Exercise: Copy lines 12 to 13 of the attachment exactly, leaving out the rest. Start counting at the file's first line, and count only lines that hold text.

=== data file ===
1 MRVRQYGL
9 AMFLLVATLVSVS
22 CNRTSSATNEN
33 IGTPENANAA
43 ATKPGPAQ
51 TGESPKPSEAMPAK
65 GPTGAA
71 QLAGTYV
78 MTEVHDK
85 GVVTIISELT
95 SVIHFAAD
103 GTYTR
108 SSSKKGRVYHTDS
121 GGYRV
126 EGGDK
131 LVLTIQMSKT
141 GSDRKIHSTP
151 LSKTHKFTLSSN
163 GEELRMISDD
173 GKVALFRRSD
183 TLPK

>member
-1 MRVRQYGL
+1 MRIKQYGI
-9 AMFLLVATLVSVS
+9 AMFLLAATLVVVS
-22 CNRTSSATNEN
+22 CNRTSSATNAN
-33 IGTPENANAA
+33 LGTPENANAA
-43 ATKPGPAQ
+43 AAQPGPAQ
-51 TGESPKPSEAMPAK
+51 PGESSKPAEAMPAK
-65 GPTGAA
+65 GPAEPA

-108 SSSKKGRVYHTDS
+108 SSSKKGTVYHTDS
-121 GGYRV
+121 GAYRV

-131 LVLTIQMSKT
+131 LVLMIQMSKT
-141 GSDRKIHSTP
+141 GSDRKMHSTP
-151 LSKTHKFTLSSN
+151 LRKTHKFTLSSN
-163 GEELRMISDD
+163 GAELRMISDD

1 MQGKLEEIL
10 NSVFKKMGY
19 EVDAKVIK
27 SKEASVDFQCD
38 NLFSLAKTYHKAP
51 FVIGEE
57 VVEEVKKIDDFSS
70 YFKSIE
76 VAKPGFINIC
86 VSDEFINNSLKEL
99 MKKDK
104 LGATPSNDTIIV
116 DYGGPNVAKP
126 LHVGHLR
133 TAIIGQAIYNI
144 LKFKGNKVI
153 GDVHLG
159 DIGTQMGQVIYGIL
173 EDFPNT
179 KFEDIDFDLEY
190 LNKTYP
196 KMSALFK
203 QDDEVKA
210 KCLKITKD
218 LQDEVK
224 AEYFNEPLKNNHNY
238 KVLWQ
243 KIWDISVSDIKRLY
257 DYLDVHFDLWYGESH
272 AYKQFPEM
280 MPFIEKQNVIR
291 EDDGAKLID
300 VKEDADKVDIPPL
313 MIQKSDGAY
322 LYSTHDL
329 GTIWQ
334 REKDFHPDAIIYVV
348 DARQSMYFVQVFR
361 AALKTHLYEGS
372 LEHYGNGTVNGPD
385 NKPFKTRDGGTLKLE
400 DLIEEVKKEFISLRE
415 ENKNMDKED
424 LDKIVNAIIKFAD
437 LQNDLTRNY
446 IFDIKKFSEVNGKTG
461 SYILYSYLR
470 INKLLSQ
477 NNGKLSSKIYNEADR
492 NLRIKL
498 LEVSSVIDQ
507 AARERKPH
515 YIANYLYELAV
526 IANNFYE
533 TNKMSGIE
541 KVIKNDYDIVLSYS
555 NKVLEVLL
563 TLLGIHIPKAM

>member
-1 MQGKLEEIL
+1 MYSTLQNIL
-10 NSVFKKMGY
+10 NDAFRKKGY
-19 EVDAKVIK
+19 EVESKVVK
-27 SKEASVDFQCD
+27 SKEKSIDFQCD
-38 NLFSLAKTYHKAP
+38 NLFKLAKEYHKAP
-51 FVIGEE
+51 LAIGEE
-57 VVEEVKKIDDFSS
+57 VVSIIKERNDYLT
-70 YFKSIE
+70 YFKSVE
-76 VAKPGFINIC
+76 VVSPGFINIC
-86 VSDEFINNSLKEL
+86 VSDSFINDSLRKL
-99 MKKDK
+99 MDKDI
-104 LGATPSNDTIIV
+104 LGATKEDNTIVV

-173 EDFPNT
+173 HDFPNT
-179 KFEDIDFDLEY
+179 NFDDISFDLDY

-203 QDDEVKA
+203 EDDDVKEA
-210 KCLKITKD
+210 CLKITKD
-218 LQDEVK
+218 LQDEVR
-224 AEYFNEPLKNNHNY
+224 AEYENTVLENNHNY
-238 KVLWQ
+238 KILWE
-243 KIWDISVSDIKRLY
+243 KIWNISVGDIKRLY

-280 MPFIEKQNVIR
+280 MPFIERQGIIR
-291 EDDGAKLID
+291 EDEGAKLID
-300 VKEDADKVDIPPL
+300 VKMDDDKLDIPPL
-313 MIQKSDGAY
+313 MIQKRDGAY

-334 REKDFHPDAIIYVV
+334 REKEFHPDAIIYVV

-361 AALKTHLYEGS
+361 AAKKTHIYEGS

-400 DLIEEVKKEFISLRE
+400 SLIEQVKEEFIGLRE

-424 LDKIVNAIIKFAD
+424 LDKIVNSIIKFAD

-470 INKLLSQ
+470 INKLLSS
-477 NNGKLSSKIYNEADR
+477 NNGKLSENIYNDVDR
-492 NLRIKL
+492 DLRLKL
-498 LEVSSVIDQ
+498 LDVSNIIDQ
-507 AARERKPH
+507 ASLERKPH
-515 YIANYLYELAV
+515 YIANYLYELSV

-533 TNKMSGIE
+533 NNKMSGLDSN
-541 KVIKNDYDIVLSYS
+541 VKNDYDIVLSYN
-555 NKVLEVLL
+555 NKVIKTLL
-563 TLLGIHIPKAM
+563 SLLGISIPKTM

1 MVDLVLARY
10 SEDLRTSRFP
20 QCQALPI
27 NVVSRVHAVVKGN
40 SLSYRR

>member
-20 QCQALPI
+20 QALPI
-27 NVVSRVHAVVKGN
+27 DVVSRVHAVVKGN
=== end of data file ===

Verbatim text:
103 GTYTR
108 SSSKKGRVYHTDS